ERIC Number: ED184771
Record Type: RIE
Publication Date: 1979-Nov-12
Reference Count: 0
The Chicana: Traditional Values in Transition.
Waterman, Carolyn; Johnson, Debbie
The Chicana has traditionally been seen as a silent partner in a marriage and culture: one who is totally subservient to her husband and devoted only to his needs and her children's needs. This research questions if this role is changing and, if so, how and to what degree. A tragedy of the Chicana's future is that the barriers to development are matters of image and self-concept since the Chicana has practically been paralyzed by the stereotyped identity awarded to her by the dominant reference group. The importance of this role as housewife and mother has been overlooked; her power in the domestic sphere is extensive and the Mexican American household can be defined as matrifocal. The Chicana is making adjustments in her role that coincide with the implementation of the sweeping social changes of the 1960's and 1970's in the United States: increased educational attainment is allowing upward socio-economic mobility, weakened influence of the Catholic Church is changing attitudes about birth control and a woman's role outside the home, and increased intermarriage of Hispanics with non-Hispanics is resulting in cultural melding. However, there exists a common desire among those interviewed to maintain and preserve cultural identity. In part of that heritage resides a deep commitment to the home and family. The Chicana is still working for her family and her people whenever possible in the best way available to her; only the sphere of opportunity has changed. (NEC)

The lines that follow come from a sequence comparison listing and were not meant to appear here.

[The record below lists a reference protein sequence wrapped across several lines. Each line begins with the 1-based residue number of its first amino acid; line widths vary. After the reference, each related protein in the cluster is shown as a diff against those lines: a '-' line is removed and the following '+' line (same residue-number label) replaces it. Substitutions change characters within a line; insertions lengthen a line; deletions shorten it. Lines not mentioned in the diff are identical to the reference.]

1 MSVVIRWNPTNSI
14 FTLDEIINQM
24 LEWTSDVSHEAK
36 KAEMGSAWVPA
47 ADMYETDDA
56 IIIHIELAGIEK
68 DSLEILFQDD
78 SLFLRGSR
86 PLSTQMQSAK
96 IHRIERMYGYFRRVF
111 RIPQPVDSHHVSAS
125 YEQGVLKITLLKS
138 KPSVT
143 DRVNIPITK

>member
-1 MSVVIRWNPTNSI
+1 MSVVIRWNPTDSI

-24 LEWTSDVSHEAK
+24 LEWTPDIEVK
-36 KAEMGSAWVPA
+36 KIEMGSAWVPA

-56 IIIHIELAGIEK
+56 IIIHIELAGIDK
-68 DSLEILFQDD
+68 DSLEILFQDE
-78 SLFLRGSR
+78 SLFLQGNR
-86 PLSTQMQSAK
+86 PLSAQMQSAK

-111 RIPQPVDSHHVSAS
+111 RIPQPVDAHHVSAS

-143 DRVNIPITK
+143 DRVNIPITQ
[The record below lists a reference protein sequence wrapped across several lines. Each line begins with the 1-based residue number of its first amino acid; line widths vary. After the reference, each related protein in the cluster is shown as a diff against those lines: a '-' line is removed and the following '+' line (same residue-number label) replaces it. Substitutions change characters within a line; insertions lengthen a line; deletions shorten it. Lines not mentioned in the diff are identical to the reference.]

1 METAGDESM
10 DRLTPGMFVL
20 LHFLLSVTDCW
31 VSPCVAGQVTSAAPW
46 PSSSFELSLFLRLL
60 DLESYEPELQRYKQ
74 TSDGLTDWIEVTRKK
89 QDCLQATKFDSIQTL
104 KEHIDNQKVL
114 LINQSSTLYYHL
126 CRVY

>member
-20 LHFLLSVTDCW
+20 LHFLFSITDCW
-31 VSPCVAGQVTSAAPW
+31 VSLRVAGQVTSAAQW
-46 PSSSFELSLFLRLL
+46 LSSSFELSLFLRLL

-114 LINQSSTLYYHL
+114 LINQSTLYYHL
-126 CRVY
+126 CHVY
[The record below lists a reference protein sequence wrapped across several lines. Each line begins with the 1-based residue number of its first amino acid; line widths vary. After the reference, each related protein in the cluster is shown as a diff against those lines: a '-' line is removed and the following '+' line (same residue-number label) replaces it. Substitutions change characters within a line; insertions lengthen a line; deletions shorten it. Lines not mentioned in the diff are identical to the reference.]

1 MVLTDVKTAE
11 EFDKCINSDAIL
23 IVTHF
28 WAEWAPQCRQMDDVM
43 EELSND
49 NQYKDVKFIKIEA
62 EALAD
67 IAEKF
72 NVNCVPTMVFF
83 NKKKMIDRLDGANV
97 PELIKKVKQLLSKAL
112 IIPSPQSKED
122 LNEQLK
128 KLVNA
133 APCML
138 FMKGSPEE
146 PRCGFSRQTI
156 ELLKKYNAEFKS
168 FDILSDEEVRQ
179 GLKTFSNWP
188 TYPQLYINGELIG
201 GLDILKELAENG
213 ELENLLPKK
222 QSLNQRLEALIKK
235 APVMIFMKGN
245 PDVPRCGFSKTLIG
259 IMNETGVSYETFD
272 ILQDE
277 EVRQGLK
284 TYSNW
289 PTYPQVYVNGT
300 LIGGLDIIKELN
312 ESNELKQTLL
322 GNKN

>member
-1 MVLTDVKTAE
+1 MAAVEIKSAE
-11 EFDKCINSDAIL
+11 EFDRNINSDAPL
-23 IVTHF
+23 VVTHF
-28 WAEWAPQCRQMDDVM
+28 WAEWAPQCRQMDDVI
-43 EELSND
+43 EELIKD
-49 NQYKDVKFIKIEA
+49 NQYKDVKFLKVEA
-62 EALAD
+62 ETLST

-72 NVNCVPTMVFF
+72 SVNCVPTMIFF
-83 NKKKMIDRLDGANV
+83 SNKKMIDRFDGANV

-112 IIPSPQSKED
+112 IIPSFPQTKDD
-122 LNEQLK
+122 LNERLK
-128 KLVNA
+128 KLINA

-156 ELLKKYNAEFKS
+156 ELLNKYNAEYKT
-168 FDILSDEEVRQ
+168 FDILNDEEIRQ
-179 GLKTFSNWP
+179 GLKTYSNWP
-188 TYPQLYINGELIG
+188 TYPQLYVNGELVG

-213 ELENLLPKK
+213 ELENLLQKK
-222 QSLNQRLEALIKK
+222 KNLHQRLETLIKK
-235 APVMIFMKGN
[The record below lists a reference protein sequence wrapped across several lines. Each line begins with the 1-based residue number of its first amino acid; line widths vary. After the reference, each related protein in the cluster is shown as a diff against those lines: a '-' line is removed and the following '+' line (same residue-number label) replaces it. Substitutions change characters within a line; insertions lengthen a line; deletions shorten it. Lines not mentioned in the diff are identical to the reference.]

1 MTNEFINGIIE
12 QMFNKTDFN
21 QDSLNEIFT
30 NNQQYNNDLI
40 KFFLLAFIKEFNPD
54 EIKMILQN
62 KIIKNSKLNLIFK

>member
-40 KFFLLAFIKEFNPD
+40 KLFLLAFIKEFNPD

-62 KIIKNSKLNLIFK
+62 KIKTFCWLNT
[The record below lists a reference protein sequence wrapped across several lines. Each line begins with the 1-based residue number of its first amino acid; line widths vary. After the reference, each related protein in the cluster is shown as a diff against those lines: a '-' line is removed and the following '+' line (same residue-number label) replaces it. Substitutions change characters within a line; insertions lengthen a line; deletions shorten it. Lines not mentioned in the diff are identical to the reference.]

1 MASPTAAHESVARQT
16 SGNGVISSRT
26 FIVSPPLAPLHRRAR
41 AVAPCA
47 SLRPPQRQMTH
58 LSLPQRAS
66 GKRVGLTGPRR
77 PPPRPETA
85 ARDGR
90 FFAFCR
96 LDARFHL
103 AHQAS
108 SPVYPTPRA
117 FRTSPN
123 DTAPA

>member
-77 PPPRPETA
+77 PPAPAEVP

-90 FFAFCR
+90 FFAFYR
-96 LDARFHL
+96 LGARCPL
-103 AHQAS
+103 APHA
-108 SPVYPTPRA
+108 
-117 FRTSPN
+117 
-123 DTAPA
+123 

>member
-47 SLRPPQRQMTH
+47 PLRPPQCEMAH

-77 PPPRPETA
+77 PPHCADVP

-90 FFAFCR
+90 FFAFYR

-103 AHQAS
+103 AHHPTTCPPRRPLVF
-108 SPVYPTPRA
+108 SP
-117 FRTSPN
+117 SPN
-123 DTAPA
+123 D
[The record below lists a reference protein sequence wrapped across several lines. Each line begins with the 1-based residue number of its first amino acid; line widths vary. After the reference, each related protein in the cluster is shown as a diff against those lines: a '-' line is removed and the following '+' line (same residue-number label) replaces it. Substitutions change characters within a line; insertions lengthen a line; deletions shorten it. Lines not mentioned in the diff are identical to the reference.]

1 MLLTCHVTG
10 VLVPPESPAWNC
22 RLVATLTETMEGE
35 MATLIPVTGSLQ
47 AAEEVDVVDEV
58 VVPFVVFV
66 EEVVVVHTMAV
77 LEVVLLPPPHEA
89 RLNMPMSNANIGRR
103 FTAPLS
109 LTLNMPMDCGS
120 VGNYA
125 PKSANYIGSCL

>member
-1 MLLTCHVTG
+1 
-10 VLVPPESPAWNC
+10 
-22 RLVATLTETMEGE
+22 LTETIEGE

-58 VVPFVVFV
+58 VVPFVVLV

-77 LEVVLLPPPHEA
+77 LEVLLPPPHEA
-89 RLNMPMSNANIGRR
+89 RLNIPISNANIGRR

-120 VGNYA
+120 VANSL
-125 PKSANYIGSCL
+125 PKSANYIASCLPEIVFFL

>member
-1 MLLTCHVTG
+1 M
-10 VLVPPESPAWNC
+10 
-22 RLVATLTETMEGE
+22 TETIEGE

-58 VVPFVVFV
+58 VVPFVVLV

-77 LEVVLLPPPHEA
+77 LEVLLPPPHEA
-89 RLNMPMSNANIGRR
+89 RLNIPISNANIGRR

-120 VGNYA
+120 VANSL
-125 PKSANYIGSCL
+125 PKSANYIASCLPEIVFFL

Publication Type: Reports - Research; Speeches/Meeting Papers
Education Level: N/A
Authoring Institution: N/A
Identifiers: Chicanas; Traditionalism
Note: Paper presented at the Speech Communication Association (San Antonio, TX, November 12, 1979).